In most countries, with the exception of Israel, defense budgets are being cut in all areas but one. Cyberwarfare has bucked the trend and is the target of increased funding. The diverse array of new threats, the growing importance of online data collection and the development of new generations of miniature sensors have all turned cyber into a field of strategic importance. In the Israel Defense Forces, cyber is even dubbed the fifth theater of battle, after air, sea, land and space.
In 2012, the Netanyahu government established a special cyber command with an annual budget of 100 million shekels. In addition, other parts of the defense establishment are directing more funds to the field. Both startups and traditional companies in the defense industry have jumped on the bandwagon.
“The defense companies have proven development, integration and amazing marketing capabilities,” says Rami Efrati, head of the civilian sector division of the National Cyber Bureau in the Prime Minister’s Office. “The entrance of these companies into the cyber field is not limited to Israel. Large multinational corporations like Lockheed Martin, Thales, General Dynamics and Boeing are also there. It is an obvious and evolutionary process – everyone is going there in order to bring about more advanced solutions. From the perspective of Israeli companies, there is a great opportunity here and we see the way they are received around the world.”
The National Cyber Bureau is co-sponsoring the Cybertech conference on cyber security, which is taking place at the end of the month.
One major indicator of the increased emphasis on cyber technology are the organizational changes taking place at Israel’s largest defense manufacturers.
Last week, Brig.-Gen. Ariel Karo (Res.) who served in his last role as IDF chief intelligence officer, became the head of the new cyber directorate being established at Rafael Advanced Defense Systems. The new directorate joins a list of similar organizational units created at Elbit Systems, Israel Aerospace Industries and Israel Military Industries. These companies’ efforts to create new business opportunities in the cyber field challenge the commonplace perception of them in Israel as conservative behemoths.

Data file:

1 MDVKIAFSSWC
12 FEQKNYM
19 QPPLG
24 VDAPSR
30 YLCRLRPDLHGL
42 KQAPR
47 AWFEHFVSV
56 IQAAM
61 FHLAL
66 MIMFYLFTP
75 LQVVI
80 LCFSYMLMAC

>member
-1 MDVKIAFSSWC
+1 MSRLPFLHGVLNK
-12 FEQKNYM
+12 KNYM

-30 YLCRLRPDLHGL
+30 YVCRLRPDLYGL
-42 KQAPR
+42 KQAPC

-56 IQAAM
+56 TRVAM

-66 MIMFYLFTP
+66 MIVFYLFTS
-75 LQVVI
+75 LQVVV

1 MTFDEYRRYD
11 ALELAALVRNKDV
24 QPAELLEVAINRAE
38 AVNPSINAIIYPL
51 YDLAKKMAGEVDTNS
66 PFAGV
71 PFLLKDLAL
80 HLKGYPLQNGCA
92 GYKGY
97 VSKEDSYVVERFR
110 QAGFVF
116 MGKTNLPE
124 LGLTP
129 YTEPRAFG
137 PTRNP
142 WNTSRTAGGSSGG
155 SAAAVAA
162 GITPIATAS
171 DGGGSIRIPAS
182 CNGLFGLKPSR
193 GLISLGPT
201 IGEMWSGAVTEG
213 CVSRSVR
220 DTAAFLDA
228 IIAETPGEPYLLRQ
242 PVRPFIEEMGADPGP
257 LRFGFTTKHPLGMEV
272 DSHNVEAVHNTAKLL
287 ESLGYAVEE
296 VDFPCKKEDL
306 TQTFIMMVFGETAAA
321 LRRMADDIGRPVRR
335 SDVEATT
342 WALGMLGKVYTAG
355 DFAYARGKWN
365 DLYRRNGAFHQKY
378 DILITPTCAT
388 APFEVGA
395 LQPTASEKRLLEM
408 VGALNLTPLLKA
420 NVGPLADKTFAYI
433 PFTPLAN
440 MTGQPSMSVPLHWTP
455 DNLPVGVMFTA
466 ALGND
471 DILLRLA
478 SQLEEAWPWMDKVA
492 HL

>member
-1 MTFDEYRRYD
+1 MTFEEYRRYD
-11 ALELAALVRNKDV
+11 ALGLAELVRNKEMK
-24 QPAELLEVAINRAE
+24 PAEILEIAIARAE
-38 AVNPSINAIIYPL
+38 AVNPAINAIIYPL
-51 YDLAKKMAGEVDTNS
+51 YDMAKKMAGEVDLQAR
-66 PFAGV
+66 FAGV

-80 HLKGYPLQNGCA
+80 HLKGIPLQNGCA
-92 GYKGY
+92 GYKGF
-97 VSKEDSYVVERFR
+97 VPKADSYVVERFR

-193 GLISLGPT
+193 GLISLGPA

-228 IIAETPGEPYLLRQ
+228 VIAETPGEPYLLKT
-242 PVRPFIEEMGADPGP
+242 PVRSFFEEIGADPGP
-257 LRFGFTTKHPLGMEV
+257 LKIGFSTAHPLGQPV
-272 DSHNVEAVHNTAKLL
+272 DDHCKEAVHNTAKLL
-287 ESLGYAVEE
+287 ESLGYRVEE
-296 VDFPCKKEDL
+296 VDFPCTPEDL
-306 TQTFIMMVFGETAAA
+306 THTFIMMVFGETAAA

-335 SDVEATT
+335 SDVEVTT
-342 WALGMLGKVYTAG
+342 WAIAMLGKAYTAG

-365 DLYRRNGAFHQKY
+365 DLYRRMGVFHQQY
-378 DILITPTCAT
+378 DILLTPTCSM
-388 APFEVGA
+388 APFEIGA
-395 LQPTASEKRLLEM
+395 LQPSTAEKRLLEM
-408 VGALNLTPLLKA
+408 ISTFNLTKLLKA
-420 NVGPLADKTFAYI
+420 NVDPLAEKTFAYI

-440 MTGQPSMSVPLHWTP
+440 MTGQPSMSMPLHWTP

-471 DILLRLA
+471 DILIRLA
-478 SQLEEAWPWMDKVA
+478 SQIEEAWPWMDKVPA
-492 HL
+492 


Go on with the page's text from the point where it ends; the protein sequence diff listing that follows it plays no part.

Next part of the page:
“The defense industry’s job is to preserve Israel’s competitive advantage in all arenas and create and maintain its independence (from foreign suppliers),” says Esti Peshin, who joined IAI last July and founded its cyber directorate. “That means that all the companies active in these areas must become involved in the cyber field. The question is who will become the market leader. From my perspective I am managing a startup that works within an organization with revenues of more than $3.5 billion per year.”
Peshin is one of the pioneers of the cyber field in the IDF’s much vaunted signal intelligence corps Unit 8200, which is the Israeli functional equivalent of the American National Security Agency. She has also served in recent years as director general of the Knesset’s high-tech lobby, a role in which she will continue to serve.
“We are going through a process of evolution, not of revolution,” says Penshin. “Our intention is to take the knowledge that already exists today in IAI and leverage it into information in the fields of intelligence, electronic warfare and command and control.” The IAI in particular intends to develop advanced intelligence and warning systems as well as command and control systems in the cyber field.
As part of its cyber activities, IAI has partnered with the startup Cyberia. IAI gives the startup technological challenges and Cyberia develop prototypes for it. Once the IAI receives a prototype its own engineers develop it as a mature product.
Rafael had set up a cyber product development unit by May 2011 as part of its missile division located at the Leshem facility near Carmiel. The cyber field, says Karo, has been identified by the company as an engine for growth. “There is a market of clients today that is developing, and we believed this trend will continue,” he says. Our advantage is our deep familiarity with defense customers and their needs. We know how to build systems that fit this segment of the market, and from there we can begin to expand.”